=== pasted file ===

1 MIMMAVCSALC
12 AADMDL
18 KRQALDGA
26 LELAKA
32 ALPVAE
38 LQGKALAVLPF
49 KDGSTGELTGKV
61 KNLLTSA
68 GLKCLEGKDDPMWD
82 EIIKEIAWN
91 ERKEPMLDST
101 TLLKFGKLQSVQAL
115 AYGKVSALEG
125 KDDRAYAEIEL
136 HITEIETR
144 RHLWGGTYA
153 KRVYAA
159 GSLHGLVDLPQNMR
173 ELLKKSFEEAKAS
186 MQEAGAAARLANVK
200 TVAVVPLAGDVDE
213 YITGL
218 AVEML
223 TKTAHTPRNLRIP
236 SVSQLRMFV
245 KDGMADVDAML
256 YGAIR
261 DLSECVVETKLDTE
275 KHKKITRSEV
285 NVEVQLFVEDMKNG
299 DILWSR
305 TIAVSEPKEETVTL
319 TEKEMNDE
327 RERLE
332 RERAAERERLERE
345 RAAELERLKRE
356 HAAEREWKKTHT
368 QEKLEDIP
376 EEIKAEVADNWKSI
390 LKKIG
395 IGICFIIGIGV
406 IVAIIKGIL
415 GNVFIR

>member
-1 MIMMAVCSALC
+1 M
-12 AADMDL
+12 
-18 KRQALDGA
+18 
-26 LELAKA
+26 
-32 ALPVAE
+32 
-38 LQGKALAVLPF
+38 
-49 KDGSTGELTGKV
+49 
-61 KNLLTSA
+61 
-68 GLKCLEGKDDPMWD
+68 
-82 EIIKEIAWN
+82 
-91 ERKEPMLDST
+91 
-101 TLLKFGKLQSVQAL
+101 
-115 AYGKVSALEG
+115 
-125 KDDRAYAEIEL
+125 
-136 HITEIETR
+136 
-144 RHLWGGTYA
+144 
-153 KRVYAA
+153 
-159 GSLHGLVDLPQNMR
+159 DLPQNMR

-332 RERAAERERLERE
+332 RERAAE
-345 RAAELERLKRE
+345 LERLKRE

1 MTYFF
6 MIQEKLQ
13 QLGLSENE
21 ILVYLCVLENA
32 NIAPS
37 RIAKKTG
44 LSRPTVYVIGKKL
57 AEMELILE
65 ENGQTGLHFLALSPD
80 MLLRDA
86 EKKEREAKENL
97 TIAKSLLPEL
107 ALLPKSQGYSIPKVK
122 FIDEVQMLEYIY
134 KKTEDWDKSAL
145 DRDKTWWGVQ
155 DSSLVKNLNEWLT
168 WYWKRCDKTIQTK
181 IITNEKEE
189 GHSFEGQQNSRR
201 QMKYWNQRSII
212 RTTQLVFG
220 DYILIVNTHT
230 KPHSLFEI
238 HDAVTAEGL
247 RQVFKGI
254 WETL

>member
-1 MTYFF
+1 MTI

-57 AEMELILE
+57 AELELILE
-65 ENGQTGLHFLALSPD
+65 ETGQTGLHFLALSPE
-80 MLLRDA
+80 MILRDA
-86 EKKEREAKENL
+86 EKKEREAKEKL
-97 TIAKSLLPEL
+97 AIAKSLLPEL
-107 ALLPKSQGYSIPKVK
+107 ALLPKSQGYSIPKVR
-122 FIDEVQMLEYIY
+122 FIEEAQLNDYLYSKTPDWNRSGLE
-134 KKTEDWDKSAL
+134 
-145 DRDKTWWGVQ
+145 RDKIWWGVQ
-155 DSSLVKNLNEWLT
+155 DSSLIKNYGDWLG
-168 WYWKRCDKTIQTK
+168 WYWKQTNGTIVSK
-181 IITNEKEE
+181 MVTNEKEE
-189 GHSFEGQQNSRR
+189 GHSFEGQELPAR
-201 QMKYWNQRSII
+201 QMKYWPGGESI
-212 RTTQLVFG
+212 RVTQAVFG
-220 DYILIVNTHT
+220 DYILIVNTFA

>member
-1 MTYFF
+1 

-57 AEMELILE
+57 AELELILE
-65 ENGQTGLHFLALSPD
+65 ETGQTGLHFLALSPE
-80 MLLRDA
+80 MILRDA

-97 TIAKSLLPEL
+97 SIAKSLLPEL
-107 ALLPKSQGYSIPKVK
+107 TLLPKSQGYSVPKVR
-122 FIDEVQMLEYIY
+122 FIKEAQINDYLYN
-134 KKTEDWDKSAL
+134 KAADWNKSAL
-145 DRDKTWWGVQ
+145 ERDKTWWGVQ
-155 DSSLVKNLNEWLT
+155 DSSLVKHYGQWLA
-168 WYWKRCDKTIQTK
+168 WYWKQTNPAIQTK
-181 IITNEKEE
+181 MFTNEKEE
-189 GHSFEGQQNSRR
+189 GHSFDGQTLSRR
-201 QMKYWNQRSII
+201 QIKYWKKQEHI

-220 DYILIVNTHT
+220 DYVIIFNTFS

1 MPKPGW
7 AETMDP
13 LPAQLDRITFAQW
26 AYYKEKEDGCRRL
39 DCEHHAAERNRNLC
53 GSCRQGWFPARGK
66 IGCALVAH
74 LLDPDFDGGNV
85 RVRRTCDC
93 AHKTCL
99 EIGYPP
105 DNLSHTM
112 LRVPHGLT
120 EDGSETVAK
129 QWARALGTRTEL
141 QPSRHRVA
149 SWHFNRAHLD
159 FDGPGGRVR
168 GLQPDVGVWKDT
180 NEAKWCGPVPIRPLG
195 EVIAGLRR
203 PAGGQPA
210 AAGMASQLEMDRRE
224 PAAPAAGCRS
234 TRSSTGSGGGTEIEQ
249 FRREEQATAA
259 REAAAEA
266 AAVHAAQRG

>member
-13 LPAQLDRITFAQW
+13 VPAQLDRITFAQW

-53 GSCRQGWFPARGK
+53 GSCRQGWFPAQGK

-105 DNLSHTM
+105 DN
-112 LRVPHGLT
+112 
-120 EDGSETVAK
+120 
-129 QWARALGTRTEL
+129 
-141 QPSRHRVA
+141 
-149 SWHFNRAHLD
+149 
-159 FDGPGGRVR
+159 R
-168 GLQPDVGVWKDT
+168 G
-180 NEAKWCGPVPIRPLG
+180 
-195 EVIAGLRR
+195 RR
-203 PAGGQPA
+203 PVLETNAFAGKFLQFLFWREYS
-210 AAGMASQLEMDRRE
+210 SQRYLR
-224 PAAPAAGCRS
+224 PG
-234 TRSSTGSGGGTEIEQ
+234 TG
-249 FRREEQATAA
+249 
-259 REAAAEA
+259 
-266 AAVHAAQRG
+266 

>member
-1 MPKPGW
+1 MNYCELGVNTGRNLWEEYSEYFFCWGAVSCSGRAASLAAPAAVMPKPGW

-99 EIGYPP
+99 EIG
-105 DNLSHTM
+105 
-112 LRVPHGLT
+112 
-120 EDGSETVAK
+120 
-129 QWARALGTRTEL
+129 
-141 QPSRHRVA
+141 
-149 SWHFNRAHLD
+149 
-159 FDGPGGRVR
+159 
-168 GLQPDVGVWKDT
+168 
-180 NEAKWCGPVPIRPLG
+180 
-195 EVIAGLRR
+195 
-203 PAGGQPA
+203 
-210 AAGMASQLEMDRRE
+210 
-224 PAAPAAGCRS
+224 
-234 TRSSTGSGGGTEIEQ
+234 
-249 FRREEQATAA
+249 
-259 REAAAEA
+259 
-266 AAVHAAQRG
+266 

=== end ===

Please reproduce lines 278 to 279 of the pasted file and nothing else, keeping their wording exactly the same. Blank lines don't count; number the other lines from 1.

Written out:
-249 FRREEQATAA
+249 